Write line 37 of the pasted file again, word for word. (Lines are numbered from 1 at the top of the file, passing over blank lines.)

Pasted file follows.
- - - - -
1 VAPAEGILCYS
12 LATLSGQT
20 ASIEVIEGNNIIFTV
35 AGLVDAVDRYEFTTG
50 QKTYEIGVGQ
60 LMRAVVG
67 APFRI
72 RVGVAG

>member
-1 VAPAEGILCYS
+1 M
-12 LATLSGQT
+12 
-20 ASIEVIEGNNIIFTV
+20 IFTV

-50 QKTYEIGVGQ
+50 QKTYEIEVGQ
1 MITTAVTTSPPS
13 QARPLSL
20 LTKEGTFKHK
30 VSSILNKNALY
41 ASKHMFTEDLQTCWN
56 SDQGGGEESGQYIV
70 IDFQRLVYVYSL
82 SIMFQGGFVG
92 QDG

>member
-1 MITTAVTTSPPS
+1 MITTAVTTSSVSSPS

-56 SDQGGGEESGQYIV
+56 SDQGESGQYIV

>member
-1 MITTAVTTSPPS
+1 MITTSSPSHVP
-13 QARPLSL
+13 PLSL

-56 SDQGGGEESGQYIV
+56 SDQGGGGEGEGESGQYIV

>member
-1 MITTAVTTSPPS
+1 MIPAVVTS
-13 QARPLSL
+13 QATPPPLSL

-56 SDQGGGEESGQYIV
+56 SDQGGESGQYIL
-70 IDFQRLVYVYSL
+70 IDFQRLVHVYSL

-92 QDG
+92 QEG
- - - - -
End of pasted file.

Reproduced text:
-56 SDQGGGEESGQYIV